Terra Verde

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Terra Verde is a relatively new style of syncopated piano music, which originated in the United States. The term "Terra Verde" (meaning "green earth") was coined in 1995 by modern ragtime composer David Thomas Roberts (in conjunction with Scott Kirby).

History[edit]

Most of the Terra Verde works were written between the early 1980s and the present.[ambiguous] Some of the most significant compositions in this genre are "Maria Antonieta Pons" (David Thomas Roberts, 1986/87), "Ravenna" (Scott Kirby, 1993), "At Midnight" (Hal Isbitz, 1991), "The Big Man" (Tom McDermott, 1990), "La Cumbia" (Frank French, 1992) and "North Star" (Brian Keenan, 1994/95).

Terra Verde is strongly rooted in ragtime (examples: Scott Joplin, James Scott, Joseph Lamb), new (or contemporary) ragtime (David Thomas Roberts, Frank French, Scott Kirby), Latin American music (Ernesto Nazareth, Ernesto Lecuona) and Romantic music of the 19th century (Frédéric Chopin, Louis Moreau Gottschalk).

The prime venue for Terra Verde music (from 2002 to 2005) was the Rocky Mountain Ragtime Festival, which was held each July in Boulder, Colorado.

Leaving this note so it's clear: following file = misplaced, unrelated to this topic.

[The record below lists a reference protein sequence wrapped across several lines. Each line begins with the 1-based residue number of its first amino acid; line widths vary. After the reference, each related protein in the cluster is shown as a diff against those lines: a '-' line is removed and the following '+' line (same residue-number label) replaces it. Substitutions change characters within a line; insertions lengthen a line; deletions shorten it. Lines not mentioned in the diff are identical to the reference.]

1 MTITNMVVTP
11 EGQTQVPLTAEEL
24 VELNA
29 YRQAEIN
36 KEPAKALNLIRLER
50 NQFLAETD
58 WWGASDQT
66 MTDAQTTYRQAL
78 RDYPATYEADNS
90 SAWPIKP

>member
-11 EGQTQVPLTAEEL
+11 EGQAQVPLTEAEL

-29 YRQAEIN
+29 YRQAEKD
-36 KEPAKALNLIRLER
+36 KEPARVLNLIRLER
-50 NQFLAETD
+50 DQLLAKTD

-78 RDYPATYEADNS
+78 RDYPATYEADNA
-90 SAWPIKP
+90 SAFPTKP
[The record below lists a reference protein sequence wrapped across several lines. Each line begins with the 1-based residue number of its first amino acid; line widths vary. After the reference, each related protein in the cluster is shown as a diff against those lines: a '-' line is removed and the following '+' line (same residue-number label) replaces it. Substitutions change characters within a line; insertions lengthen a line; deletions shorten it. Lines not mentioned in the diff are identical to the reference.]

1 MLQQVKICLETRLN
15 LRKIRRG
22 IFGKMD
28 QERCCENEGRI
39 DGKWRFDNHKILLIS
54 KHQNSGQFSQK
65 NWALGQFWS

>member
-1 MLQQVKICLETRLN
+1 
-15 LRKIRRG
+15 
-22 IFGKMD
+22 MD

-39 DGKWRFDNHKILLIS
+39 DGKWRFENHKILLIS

In July 2002, a Terra Verde Society was formed by Gina Tiernan together with David Thomas Roberts, Frank French and Scott Kirby, and was active until 2004. The Terra Verde Corner (created in 1997 by Oleg Mezjuev and Mary Haley) was the official website of the society, and it still continues to be a starting point for those who wish to know more about this music.

Also, in Early Renaissance history - thirteenth, fourteenth and early fifteenth century - it was a type of paint, where terra verde meant green earth and was used for underpainting on panel paintings with tempera. It was used for mainly the flesh, though this colour was used to outline drapery as well. Cennino stated that the terra verde should not be seen under the accompanying layers of tempera.

Significant composers[edit]

Further reading[edit]

External links[edit]